|MadSci Network: Engineering|
Daimler-Benz has demonstrated a vehicle powered by a fuel-cell which gets its hydrogen from methanol, via a "reformer". But methanol contains quite a lot of carbon. What happens to the carbon? Daimler and Ballard are remarkably silent about this... The atomic weights in methanol add up like this: 12 parts carbon 16 parts oxygen 4 parts hydrogen, for a total of 32. So 12 parts in 32 (37.5%) of the weight of each liter of methanol is elemental carbon. Methanol has a specific gravity of approximately 0.8, so a 70 liter tank of methanol fuel contains 21 kg of carbon. If we assume this is converted to graphite, it would be a solid cube 32 cm on an edge. (A cubic foot of black sooty stuff, weighing about 45 lbs.) Where does it go? If it still ends up in the atmosphere as CO2 (this is where the carbon in gasoline goes), what have we gained by using the fuell-cell technology?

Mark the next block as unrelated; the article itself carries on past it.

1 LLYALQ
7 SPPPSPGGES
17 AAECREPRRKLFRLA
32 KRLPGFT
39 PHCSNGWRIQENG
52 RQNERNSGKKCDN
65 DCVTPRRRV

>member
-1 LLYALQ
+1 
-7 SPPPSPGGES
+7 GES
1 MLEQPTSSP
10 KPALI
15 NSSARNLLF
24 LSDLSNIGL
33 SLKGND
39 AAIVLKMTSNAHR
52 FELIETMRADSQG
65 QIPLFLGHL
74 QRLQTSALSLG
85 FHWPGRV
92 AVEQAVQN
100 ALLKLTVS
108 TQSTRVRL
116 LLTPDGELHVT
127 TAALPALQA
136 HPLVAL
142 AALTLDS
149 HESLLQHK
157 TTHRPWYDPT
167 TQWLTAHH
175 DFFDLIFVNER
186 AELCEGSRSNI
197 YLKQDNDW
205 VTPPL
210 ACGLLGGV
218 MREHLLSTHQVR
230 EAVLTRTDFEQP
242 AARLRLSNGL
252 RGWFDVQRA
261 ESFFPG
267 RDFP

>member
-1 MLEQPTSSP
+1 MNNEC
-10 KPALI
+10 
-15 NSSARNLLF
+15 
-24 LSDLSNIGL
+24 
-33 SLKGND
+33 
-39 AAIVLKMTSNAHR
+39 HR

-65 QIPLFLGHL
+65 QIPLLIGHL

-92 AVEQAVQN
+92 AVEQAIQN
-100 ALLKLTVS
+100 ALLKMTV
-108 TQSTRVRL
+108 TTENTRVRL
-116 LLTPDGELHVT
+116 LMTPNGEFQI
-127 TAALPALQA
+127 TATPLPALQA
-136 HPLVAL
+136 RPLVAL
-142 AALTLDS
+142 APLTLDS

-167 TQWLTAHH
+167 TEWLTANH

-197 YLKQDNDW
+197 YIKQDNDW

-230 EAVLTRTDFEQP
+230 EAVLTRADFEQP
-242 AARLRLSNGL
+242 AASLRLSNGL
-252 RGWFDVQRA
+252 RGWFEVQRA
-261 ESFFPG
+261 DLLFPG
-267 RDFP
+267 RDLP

Re: What happens to the carbon in methanol when it is used in a fuel cell?
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